11. Donna

    I usually buy books at the thrift stores or Half Price Books. I did buy “Me & Patsy Kickin Up Dust” by Loretta Lynn on the clearance at a bookstore. It’s about her friendship with Patsy Cline. It’s a short read and I would recommend it. If you haven’t read “Coalminers’s Daughter” I highly recommend it. I read it when it came out in the late ‘70’s I think. It was so much better than the movie but most books are.

  12. Nanci Cartwright

    I recently finished Astor Place that I purchased used after reading one of your book reviews about it and enjoyed it thoroughly. After that I read Maeve Binchy’s book A Week in Winter. It was the last book she wrote and is a series of stories of the people who spend a week in a new B&B let’s call it, in Ireland. It’s also the story of the woman who opens the Inn. I had forgotten how much I enjoy Maeve Binchy. It’s been years since I read Circle of Friends. I’ll definitely pick up more of her books to read.

    And I just finished a book in two days, I was so entranced by the story: Midnight at the Blackbird Cafe. A little fantastical, a lot Southern hospitality, lots of engaging characters, not too much tension, and a very satisfying read.

    I read both real books and books on my Kindle or borrowed from the Library on Hoopla e-books, or, picked up from the library. I generally buy the real books used and put most of those, once read, in our little lending library set in a tree in the community where I live.

    I love your book reviews and usually find one or two to add to my cache of books to read. Thank you so much for writing them.

  13. Linda B

    Can’t remember if it was you, Carole who last time recommended The Boy The Mole the Horse and the Fox? Anyway, that was great. I see it is #1 on the NYT book list. Boy, before covid, I usually only read “real” books, but it got to be such a hassle trying to go to the library, that I started reading electronic books on my Ipad. Have also always enjoyed listening to the electronic audio books…I never want to have to put a CD into the computer or player again. I know! SO SPOILED! About two weeks ago the Washington Post Book section put together a bracket of the best fictional detectives and if you like detective series, it is worth looking into… mostly for the hundreds of comments from readers about who their favorites were that had been overlooked. I have a few pages of fictional detective names written down to investigate (no pun). Anyway, had never heard of Toby Peters…a P.I in LA or Hollywood, set in (right now) the 1930s. Very entertaining and perfect for my present frame of mind AND the Library had all the e-books, most of which also had e-audiobooks. Author is Stuart M Kaminsky. Also found a 3-movie series called The Librarian, which was quite entertaining. We are so blessed to have such resources at our fingertips! Thankful here!

  14. Melanie

    I love your honest book reviews, Carole! I use all 3 forms of book reading and listening. If I only didn’t need to sleep so much, I’d have lots more time! LOL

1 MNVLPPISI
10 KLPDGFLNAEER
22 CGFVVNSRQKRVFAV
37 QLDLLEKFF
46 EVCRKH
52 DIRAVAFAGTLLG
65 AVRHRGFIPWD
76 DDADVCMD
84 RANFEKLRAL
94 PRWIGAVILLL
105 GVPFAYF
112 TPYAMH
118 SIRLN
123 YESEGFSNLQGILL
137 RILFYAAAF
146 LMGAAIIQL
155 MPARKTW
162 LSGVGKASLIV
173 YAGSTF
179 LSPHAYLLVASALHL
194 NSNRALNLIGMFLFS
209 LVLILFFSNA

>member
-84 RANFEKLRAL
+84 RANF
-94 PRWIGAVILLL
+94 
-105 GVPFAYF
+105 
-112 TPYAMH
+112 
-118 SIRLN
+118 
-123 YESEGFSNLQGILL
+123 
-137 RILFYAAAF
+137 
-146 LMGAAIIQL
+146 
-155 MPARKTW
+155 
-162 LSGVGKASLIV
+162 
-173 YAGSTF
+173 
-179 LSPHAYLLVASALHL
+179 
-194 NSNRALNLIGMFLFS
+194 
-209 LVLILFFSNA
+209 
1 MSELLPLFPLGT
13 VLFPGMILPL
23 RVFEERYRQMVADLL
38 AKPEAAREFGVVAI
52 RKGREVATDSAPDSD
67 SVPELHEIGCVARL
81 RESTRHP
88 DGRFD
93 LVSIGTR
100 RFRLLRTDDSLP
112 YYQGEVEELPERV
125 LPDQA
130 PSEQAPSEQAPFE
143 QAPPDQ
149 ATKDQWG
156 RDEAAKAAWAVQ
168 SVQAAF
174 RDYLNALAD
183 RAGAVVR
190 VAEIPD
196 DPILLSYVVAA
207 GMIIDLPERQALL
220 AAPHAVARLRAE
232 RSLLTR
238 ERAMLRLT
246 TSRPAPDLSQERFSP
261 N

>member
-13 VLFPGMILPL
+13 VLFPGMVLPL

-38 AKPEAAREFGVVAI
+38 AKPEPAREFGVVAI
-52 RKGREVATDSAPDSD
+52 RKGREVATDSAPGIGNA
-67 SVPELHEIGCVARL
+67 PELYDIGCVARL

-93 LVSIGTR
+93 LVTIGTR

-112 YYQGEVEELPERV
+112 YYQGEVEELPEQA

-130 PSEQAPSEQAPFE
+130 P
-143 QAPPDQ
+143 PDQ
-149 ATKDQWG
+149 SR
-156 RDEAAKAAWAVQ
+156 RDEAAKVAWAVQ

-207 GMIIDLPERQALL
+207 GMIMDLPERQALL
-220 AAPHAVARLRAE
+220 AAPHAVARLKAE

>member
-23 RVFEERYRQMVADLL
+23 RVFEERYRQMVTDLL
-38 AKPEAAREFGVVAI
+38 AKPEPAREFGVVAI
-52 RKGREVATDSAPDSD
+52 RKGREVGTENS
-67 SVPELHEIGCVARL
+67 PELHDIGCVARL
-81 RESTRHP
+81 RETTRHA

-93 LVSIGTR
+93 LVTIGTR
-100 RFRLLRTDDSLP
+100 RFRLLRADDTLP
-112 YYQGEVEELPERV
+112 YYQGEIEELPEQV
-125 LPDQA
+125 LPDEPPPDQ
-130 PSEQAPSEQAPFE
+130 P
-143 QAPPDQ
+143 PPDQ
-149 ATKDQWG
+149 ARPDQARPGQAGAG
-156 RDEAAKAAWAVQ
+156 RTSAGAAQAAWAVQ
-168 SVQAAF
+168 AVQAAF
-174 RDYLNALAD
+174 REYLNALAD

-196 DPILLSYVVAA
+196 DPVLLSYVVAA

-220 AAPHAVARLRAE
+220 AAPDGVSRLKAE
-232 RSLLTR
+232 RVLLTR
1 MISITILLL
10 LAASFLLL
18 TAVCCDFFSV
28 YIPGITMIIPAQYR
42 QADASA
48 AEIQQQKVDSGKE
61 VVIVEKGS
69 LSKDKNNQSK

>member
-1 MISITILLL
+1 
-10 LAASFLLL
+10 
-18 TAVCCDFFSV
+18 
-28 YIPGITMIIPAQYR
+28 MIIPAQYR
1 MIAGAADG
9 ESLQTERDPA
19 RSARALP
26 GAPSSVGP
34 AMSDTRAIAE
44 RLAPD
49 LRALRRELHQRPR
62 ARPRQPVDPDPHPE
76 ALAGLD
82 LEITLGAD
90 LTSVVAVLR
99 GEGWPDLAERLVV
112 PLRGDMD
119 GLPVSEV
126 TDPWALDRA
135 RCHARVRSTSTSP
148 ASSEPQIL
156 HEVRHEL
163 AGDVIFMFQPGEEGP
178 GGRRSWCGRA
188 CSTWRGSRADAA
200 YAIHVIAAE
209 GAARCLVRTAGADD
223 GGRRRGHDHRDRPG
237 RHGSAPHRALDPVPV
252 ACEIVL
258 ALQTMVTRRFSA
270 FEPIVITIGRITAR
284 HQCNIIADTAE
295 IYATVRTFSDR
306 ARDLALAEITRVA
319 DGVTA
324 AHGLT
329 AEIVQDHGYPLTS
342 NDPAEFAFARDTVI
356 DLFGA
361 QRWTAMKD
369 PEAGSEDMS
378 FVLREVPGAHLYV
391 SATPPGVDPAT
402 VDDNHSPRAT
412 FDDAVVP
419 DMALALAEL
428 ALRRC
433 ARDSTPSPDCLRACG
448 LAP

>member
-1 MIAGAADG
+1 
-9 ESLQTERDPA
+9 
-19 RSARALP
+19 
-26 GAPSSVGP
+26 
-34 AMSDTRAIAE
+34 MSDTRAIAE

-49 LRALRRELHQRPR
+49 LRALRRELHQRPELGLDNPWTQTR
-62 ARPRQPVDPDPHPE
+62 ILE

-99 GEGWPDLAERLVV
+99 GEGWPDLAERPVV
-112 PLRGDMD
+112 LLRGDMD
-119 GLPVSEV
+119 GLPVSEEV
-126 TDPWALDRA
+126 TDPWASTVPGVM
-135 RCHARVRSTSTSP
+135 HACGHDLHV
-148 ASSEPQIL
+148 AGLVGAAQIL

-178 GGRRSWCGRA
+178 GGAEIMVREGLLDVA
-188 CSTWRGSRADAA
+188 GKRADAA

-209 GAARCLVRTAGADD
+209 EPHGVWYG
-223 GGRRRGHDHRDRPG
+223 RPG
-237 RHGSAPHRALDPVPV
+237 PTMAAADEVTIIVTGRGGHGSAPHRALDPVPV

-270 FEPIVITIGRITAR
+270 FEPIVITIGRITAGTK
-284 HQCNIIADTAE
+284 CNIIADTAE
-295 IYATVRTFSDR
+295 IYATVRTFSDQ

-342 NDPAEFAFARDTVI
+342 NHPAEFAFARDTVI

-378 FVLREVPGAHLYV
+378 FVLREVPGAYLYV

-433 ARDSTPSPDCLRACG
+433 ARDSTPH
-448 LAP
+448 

15. Rheanna

    I completely agree with the Rosie Effect. I was so hopeful based on the first book but found it completely unbelievable that Rosie would act that way.
    I just finished a thriller called I Let You Go by Clare Mackintosh. Very interesting plot about a woman whose child is killed by a hit and run driver. Trigger warning: one of the characters was in a physically abusive relationship and it could be difficult to read for someone with that type of history.
    Also, if you like historical fiction I recommend 50 Words for Rain by Asha Lemmie and The Four Winds by Kristin Hannah.

  16. Jo Anne Seccurra

    I liked the Rosie Project and appreciate your honest review of the Rosie Effect.

    I mostly immerse myself in audio books and so enjoy sewing or doing yard work while listening! The one exception is quilt books. The Finishing book sounds like a winner.

    Thanks for sharing your reviews!

  17. Carole, I can always count on you for honest reviews of books. I have run out of room to collect any more books, even though I love to hold one. I do love to read on my IPad, and I have never listened to an audio book! I love historical fiction.

  18. Sue Hoover

    Just finished Scott Turow’s “The Last Trial”. It was a good book. Sometimes it went into the details of trials a little deeper than what interested me but I like it overall. Next up is “A Stash of One’s Own” by Clara Parker. It should be an easy read and, although written for knitters, I understand us quilters will be able to totally relate as well.

  19. I love seeing the books others choose and usually my list gets a little longer! I tried your variations on the cake mix from your Pretty-cake post and met with great success. Thanks for that!

  20. Thanks for the honest reviews Carole, I enjoy seeing what others are reading. I read on a Kindle, so handy to always have your book with you because you can read it on your phone too. I have kindle unlimited from Amazon, tons of free books for only 9.99 every 3 months, it’s fabulous! I love the cover of A Week in Winter, I’m putting that on my list
    Jenna